Creating a culture of safety for the presentation of ideas is paramount. But, understanding that ideas are not people and people are not their ideas, is just as paramount. A blindly open mind is dangerous. A truly open approach to inquiry also accepts the possibility of falseness.

      The more we know about all of the above concepts the better culture of inquiry we can cultivate, with less hurt feelings and more productive interactions. We won’t always get it right. Emotions will happen. At least we can potentially understand why, and further, which processes guide us best during discussion of clinical and scientific matters.

  5. While attending the AAOMPT conference this year, one of the keynote presenters, Jim Meadows, made a comment that resonated with me. He commented that we do not need more RCTs; we instead need more (better) theory. His comment obviously offended some of the researchers in attendance, but it is true. Without sound theory, how can one perform a study (ie. How do we study a concept such as manipulation when we cannot agree on the basic theoretical tenants of how it likely works) or add to professional dialogue?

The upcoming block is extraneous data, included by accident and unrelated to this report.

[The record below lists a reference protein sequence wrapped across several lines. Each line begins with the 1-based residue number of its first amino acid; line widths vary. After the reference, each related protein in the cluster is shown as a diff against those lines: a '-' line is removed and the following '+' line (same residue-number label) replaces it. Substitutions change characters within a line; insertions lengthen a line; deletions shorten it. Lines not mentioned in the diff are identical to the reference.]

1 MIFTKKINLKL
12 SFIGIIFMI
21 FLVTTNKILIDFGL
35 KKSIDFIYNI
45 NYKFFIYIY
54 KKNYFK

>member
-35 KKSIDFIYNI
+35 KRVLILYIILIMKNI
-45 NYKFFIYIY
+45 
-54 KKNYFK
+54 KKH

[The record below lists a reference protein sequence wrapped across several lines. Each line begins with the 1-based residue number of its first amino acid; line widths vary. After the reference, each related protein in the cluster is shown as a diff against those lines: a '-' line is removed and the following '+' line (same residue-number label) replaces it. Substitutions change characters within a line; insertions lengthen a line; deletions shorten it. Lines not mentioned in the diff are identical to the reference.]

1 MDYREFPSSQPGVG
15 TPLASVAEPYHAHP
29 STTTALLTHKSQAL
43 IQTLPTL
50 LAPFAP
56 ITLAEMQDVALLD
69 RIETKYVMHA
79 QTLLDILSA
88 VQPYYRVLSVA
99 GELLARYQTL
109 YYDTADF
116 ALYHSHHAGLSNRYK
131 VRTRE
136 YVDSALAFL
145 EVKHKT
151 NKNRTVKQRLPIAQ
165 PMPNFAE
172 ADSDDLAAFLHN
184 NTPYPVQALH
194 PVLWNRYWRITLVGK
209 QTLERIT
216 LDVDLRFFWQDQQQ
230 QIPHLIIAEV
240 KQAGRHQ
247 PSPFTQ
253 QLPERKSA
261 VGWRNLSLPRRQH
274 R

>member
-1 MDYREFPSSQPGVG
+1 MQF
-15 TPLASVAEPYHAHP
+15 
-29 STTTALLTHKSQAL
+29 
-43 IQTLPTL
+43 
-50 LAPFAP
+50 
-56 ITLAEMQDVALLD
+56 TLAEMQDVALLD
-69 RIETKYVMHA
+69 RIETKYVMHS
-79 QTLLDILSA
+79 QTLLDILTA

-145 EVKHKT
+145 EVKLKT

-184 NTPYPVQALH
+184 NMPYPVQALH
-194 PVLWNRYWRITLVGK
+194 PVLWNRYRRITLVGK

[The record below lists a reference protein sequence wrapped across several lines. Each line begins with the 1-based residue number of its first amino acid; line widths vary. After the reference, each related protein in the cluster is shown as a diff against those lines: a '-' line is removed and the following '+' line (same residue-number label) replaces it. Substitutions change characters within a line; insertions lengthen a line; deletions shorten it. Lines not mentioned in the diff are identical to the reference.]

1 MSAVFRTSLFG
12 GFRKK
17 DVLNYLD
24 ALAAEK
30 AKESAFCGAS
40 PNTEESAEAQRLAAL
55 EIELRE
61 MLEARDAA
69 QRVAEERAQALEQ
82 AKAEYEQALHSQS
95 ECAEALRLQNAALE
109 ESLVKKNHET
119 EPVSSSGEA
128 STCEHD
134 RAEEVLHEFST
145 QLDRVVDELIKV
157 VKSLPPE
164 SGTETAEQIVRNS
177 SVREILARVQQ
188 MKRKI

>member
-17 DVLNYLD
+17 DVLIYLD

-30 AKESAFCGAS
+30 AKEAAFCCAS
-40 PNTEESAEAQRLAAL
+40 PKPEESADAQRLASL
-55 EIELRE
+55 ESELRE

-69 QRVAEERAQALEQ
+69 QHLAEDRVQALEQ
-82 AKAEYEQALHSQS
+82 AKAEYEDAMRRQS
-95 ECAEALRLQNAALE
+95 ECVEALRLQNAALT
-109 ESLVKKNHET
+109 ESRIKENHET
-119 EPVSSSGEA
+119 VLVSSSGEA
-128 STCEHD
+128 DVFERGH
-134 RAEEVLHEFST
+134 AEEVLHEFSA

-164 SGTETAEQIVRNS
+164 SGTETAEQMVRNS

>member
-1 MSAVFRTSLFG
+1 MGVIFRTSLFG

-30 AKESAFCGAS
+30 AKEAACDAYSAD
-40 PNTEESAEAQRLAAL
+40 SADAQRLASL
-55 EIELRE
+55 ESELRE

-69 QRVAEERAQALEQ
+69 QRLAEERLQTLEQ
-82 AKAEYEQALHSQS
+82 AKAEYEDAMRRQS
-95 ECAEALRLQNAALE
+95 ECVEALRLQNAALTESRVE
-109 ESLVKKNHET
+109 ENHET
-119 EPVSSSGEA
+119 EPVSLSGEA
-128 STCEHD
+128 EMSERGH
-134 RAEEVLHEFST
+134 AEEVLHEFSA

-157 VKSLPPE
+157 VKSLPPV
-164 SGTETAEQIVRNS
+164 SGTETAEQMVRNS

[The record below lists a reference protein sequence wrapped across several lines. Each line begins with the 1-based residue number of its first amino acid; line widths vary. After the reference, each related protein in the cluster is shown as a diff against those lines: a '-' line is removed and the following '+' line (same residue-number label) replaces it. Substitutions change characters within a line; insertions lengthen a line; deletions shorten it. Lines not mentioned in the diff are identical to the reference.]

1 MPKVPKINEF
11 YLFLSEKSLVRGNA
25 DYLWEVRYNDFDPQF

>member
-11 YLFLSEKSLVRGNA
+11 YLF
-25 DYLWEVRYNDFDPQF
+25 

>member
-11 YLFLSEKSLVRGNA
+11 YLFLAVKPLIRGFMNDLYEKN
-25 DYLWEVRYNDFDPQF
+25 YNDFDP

I am surprised your article did not acknowledge Occam’s Razor. So many of the professional conversations I have been involved with online, have been with individuals who “assume alot—I mean alotttt”. This is unfortunate. I accept a degree of uncertainty when explaining why my approach to clinical care “works”. I wish I had the answers; there is simply too much “noise”.

    At the level of the student, we need to begin to create a “thinker” vs. an “applier”. We need to challenge the student to consider the entire individual vs. memorizing conditions. I would argue that when we create a “thinker”, we begin to move forward.

  6. Great post, Dr. Ridgeway! I especially appreciate your mention of dissonance – it allies with my psychology background and is typically a very quick indicator of how emotionally invested (but perhaps not objectively invested) someone is in the presence of intellectual conflict.